Page last updated at 22:47 GMT, Tuesday, 9 June 2009 23:47 UK

Paying with plastic overseas

Money Talk
By Mark Bowerman
UK Cards Association

Credit cards
Simple steps can prevent problems when using plastic abroad

With summer just around the corner, many of us are looking forward to an overseas trip.

While abroad it is more than likely we will use either our debit card or credit card, or both.

Last year, we used our credit and debit cards 317 million times abroad, spending £19.9bn on purchases and taking £7.9bn out of cash machines.

As long as your card carries an international card scheme brand, such as American Express, MasterCard or Visa, you can use it at shops and cash machines around the world.

But despite the fact that cards are commonplace these days, you should still take a few simple steps to avoid problems with your plastic.

Staying safe from fraud

Being a victim of fraud is a huge inconvenience, especially if you are abroad.

You are going to be better off using your credit card for purchases - especially those over £100 - and taking cash out of cash machines with your debit card

However, following common sense precautions can help minimise your chances of being a victim.

Firstly, only take cards with you that you intend to use and leave any others in a secure place at home.

When you are overseas, never let your card out of your sight and never tell anyone your Pin number.

You should also make every effort to shield your Pin when entering it in a shop or at a cash machine.

It is also worthwhile making sure your card company has your up-to-date contact details, including a mobile number.

If they detect unusual spending on your card they may contact you to check the transactions are genuine - they could block your card from being used if they cannot get in touch with you.

Similarly, make sure you know their 24-hour telephone number, in case you need it.

Paying by card also gives you additional peace of mind - if you are unfortunate enough to be an innocent victim of card fraud, you will get your money back from your card company.

Extra protection

You also have extra protection in certain situations if you pay by credit card.

Mark Bowerman
Mark Bowerman, UK Cards Association

If you buy something worth between £100 and £30,000 and the goods are faulty or are not delivered, you have protection through section 75 of the Consumer Credit Act.

Normally the quickest and most straightforward way to get redress is to speak to the retailer concerned.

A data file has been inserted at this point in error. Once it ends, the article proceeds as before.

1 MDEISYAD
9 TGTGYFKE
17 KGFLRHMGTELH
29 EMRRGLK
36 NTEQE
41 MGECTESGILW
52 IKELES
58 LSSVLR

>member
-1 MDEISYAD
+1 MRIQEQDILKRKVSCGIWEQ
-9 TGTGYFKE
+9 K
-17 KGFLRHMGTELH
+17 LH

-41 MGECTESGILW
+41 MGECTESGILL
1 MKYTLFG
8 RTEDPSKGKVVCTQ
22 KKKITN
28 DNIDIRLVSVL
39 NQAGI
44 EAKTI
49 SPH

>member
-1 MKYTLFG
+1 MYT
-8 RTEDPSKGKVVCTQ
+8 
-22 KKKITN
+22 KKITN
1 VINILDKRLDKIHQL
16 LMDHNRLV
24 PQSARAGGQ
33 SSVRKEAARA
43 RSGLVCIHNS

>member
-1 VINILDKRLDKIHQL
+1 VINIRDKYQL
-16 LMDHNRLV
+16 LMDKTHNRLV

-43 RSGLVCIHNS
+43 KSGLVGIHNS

However, your card company is equally liable and you can look to get recompense from them on overseas transactions as well as those in the UK.

Charges overseas

At home we are accustomed to free card payments and cash withdrawals.

When overseas these transactions may carry a cost, and typical charges include:

• cash withdrawal fees - a charge levied by your card company, plus a fee sometimes charged by the cash machine owner

• purchase fees - a flat-rate or percentage rate charge made by your card company on debit card purchases in a shop

• foreign exchange rate commission fees - a rate your card company charges you, on top of the exchange rate.

It is always worth checking with your card company or looking at their website to see which of these fees are applicable to your cards.

As a rule of thumb, you are going to be better off using your credit card for purchases - especially those over £100 - and taking cash out of cash machines with your debit card.

Which currency?

Some shops, restaurants and cash machines abroad offer a service called "dynamic currency conversion".

You should also ensure that your card's credit limit is sufficient, especially if you plan to book hotel rooms or hire a car

This is where you are given the option of paying in the local currency or having the transaction converted into your home currency there and then, using an exchange rate set by the retailer.

Paying in sterling can be useful for knowing how much a transaction is going to cost.

But you should always make sure the exchange rate is competitive, as the rate used by the retailer may not be as good as the rate offered by your card company.

If you are in any doubt, ask for the bill in the local currency.

Reserved funds

You should also ensure that your card's credit limit is sufficient, especially if you plan to book hotel rooms or hire a car.

This is because these types of business may make a pre-authorisation on your card.

This means an amount is set aside on your credit card until such time as the particular transaction is settled - for example, when you return the hire car or check out of the hotel.

The reserved funds never actually leave your card account, but are deducted from your available credit limit.

So during this time you may have less to spend on your card than you think.

Your plastic card is a convenient, quick and easy way to pay - and by taking heed of the advice above, you can enjoy a safe and stress-free time overseas.

The opinions expressed are those of the author and are not held by the BBC unless specifically stated. The material is for general information only and does not constitute investment, tax, legal or other form of advice. You should not rely on this information to make (or refrain from making) any decisions. Always obtain independent, professional advice for your own particular situation.

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